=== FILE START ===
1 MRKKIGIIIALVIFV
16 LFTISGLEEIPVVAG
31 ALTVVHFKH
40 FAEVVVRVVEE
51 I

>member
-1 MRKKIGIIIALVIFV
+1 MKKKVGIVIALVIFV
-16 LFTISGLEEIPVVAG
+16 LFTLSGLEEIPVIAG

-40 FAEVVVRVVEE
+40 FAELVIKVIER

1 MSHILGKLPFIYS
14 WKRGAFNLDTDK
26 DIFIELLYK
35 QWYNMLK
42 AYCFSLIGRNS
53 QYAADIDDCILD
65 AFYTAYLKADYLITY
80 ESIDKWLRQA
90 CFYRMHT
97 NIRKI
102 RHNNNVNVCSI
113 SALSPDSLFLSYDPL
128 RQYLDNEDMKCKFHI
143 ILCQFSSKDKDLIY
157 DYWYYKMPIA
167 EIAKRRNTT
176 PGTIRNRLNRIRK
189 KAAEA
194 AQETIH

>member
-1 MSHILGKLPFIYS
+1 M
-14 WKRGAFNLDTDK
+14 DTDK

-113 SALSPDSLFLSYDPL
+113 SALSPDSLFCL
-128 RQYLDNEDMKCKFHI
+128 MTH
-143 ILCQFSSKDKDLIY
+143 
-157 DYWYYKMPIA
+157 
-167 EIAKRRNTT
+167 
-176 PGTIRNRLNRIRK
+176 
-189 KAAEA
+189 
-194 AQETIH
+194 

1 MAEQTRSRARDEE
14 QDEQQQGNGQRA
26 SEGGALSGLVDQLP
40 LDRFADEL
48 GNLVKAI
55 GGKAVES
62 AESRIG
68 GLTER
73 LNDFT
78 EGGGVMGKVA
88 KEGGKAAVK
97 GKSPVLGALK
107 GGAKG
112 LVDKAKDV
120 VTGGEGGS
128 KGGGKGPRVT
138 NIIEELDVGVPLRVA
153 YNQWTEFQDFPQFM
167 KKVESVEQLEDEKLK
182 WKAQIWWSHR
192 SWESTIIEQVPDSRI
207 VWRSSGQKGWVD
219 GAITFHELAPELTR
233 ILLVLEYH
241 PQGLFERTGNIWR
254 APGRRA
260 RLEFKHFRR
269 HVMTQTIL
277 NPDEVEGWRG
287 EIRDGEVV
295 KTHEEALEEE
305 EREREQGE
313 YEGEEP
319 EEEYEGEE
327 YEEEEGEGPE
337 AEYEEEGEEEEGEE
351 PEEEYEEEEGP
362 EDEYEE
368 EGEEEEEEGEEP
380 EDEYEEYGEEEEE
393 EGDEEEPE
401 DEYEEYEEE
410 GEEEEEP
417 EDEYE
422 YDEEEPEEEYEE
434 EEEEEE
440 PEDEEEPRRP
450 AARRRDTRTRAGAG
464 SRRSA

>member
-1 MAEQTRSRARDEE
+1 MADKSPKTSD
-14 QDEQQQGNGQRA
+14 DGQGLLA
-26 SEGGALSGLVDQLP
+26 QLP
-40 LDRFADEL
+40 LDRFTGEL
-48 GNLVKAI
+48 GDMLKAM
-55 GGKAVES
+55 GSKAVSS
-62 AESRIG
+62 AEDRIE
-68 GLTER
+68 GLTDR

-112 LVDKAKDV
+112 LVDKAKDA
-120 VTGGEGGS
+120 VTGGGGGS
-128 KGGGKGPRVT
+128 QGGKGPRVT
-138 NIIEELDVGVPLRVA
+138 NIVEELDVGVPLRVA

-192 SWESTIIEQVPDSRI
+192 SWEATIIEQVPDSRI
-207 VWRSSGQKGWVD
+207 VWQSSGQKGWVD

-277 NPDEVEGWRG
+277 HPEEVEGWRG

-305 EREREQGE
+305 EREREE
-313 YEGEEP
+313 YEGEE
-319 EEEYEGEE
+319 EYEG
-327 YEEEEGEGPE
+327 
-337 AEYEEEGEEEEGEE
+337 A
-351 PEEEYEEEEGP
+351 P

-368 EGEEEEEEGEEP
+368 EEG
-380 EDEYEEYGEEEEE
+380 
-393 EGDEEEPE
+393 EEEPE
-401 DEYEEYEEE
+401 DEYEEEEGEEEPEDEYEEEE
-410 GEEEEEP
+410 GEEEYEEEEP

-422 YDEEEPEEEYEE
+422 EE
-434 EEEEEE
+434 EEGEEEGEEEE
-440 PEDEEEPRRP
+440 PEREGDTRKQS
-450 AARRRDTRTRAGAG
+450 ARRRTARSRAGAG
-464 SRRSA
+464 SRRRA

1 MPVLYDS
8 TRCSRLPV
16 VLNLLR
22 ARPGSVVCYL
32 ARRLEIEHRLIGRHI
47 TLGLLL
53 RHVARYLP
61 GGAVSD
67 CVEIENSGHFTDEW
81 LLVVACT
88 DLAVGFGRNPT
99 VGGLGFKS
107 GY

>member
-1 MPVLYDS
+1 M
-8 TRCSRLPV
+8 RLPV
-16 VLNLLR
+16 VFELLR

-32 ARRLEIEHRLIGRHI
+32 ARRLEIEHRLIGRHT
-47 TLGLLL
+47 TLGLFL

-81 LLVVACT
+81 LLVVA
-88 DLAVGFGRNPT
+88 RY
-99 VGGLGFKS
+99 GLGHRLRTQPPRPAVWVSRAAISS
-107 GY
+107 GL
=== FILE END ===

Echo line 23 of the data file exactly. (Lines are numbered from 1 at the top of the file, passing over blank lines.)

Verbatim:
102 RHNNNVNVCSI